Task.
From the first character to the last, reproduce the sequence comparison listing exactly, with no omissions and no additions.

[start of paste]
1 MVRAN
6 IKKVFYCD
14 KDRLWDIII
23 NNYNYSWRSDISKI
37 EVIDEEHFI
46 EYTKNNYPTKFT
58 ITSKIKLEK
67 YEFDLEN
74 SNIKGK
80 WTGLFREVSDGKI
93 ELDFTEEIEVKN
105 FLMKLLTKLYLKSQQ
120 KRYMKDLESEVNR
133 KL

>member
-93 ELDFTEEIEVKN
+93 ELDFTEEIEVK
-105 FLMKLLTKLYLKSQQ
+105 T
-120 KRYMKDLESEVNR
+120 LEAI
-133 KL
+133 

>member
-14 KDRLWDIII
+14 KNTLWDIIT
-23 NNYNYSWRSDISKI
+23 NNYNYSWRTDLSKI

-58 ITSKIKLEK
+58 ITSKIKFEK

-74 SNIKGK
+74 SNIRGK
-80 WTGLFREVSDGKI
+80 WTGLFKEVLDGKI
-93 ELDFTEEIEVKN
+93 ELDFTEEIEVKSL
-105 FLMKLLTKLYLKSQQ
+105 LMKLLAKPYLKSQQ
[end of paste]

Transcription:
1 MVRAN
6 IKKVFYCD
14 KDRLWDIII
23 NNYNYSWRSDISKI
37 EVIDEEHFI
46 EYTKNNYPTKFT
58 ITSKIKLEK
67 YEFDLEN
74 SNIKGK
80 WTGLFREVSDGKI
93 ELDFTEEIEVKN
105 FLMKLLTKLYLKSQQ
120 KRYMKDLESEVNR
133 KL

>member
-93 ELDFTEEIEVKN
+93 ELDFTEEIEVK
-105 FLMKLLTKLYLKSQQ
+105 T
-120 KRYMKDLESEVNR
+120 LEAI
-133 KL
+133 

>member
-14 KDRLWDIII
+14 KNTLWDIIT
-23 NNYNYSWRSDISKI
+23 NNYNYSWRTDLSKI

-58 ITSKIKLEK
+58 ITSKIKFEK

-74 SNIKGK
+74 SNIRGK
-80 WTGLFREVSDGKI
+80 WTGLFKEVLDGKI
-93 ELDFTEEIEVKN
+93 ELDFTEEIEVKSL
-105 FLMKLLTKLYLKSQQ
+105 LMKLLAKPYLKSQQ